Spanish grandtour ends in Madrid
Despite bad luck with crashes, Movistar Team closes home race satisfied as young riders continue to grow and show commitment and fighting spirit over the three weeks of racing
The Movistar Team put an end on Sunday to a 2017 Vuelta a España full of remarkable experiences for the young riders in its roster. Despite the bitter taste left by not being able to claim a stage win they truly deserved, the lads directed by Chente García Acosta and Pablo Lastras left a great impression with their sacrifice and commitment, even if crashes during the first half of the race left the team down to six as Betancur, Arcas and Rubén Fernández withdrew.
The six breakaways by José Joaquín Rojas –2nd in Alhama, 3rd in Cuenca and Antequera– and Marc Soler –3rd in Alcossebre– were the best representation of a group which saw its youngest members grow dramatically as sportsmen during the race. Other than Soler, great performances were done by Richard Carapaz -really solid into the mountains, up with the GC contenders in some of the most grueling climbs in the race- and Antonio Pedrero, who took an impressive leap forward in the toughest stages.
With no real GC references, the Blues’ two veterans on course –Dani Moreno (18th) and Rojas himself (22nd)- were the top Movistar Team finishers and helped, together with Oliveira -also into breaks all over the three weeks of racing-, nurture a youthful, courageous Movistar Team in the Vuelta.
“For me it’s been really exciting to be part of such a big event as the Vuelta. My overview of these three weeks of racing is that I’ve confirmed I’ve got the skills, but I must keep working and improving. I’ve been close to some of the best and that’s a huge achivement already. Not that I’ve been surprised to do well in the mountains, as it’s my thing and I reached the race in good condition. On the other hand, though, the lack of experience has played a bit against me at times. Being up there is already a huge statement to build my career from and hopefully being able to contest these races in the future. I see myself as a three-week competitor, I’ve really liked the Vuelta. Should I have to keep only one memory from this race, I’d choose yesterday’s stage. I really struggled a lot, but enjoyed it all the way. The Angliru was so beautiful, I will never forget it.”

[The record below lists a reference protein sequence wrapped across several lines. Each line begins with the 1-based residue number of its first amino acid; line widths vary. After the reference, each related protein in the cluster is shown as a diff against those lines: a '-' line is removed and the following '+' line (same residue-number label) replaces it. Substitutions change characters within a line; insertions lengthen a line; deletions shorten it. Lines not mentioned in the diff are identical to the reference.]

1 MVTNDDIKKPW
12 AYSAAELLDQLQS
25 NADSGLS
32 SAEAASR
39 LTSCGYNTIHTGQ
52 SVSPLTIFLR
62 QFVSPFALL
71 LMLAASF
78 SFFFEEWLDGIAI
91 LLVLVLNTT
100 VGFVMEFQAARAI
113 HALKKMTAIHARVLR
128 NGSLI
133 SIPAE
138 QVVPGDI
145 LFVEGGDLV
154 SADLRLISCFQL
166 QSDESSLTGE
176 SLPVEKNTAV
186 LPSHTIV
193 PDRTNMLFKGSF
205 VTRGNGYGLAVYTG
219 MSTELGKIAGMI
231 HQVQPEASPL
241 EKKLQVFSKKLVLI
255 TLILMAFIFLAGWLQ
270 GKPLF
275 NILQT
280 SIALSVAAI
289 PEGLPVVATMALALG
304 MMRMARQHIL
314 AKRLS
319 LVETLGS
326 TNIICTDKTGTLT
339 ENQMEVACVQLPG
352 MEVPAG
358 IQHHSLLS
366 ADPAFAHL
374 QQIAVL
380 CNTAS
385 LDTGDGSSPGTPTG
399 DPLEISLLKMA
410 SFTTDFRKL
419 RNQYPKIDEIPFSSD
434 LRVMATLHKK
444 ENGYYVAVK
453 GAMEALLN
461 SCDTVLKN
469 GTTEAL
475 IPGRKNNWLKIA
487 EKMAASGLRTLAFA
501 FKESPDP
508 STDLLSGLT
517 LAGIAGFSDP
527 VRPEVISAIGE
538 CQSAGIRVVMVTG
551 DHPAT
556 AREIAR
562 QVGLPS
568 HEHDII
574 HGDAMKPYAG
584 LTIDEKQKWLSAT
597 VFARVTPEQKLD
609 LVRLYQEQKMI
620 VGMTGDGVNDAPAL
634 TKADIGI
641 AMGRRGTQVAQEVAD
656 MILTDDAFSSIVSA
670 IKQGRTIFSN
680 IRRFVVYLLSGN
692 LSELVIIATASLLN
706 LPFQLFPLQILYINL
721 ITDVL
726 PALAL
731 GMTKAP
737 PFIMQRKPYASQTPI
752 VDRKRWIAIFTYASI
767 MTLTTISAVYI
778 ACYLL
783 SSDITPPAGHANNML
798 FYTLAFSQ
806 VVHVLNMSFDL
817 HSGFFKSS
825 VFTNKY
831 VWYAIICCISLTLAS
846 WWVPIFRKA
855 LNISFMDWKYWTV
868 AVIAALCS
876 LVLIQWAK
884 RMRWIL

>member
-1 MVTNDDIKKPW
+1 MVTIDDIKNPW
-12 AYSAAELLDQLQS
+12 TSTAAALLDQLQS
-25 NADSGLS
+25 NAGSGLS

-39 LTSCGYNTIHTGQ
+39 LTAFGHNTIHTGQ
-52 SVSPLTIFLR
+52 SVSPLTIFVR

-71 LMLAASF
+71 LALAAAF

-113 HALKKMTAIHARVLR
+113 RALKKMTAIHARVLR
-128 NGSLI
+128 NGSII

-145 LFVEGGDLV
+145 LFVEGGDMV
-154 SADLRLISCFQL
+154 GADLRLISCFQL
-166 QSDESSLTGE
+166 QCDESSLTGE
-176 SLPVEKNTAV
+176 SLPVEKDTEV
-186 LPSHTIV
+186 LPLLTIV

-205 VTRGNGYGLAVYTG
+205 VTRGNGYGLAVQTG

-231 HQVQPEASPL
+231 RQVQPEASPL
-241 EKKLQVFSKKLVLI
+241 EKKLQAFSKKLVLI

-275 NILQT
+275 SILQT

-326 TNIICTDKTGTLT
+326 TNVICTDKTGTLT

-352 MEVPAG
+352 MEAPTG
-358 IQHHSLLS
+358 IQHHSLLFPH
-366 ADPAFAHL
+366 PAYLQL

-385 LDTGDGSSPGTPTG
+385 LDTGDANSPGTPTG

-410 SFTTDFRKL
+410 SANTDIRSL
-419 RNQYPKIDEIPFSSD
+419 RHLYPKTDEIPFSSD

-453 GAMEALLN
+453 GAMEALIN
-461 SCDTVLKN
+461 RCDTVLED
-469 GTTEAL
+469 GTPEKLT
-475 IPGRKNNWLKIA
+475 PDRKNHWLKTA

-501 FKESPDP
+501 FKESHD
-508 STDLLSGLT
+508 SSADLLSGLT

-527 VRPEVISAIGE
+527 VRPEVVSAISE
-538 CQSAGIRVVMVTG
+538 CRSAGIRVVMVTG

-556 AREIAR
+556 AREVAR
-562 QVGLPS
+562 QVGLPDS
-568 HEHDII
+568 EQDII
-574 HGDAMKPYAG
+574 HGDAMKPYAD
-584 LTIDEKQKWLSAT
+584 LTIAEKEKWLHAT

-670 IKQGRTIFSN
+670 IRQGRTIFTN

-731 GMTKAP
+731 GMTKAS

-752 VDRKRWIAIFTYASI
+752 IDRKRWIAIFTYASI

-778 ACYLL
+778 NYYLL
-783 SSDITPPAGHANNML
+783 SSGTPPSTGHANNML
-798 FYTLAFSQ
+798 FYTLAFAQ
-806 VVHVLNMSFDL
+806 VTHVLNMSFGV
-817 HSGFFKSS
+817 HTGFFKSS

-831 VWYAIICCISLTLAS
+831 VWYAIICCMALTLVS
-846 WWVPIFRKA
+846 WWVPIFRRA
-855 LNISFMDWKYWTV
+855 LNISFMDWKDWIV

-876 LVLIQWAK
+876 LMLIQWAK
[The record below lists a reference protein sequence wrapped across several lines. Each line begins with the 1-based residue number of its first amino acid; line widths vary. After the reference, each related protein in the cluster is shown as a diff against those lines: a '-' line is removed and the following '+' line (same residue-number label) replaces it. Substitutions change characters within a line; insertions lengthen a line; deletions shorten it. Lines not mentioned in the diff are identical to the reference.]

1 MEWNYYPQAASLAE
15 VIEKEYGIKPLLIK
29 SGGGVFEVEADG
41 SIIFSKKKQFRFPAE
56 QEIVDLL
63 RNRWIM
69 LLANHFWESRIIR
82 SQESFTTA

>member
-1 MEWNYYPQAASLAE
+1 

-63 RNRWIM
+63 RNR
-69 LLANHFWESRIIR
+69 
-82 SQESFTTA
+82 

“It’s been a ‘different’ Vuelta a España for me, as we didn’t a have a major leader to support. We had to race differently and seek for little big goals. In my case, though, the crash in Tarragona ruined what was my biggest objective, which was finishing up there with the top contenders overall. I had always finished within the top ten when supporting a stronger leader and it was a goal for me to try and chase such a place now that we didn’t have a big leader to help, but it wasn’t to be. The crash really undermines your potential, your body doesn’t react well, and it was a huge shame because I was in really good condition. It wasn’t until week three into the race when I felt back in good condition and started performing well. The team was always into the breaks, with one, two, even three riders – that, considering we only had six left after one week of racing, is super hard in itself, and really gives credit to the team’s courageous spirit. We even came close to winning the team GC, which would have been a nice reward for all of our efforts.”
“It was quite a tough Vuelta, with lots of fighting even for the breaks every day – there were few sprint stages, so chances for many teams to get a stage victory were even more restricted. We were so unlucky with crashes and that made it harder to go for the win we deserved. Personally, I feel a bit sad because I couldn’t do my best here. I made some mistakes: I went all-in in the beginning because I thought I could have a chance at obtaining a good GC result. Now it’s become obvious it’s not my thing at all, and my plan on GTs from now on must be to let the top guys go by in the beginning and then go for breakaway stage wins later on. That wear I put on myself early in the race and some sort of flu on week two really took the better of me on the final days, most notably at the TT. I was excited to go for the win there and I actually did one of my worst time trials ever. It’s still my eighth consecutive GT finish – I’ve got to the end of all eight I’ve ridden – and that’s why I’m still feeling a bit happy, because at least I could make it to Madrid.”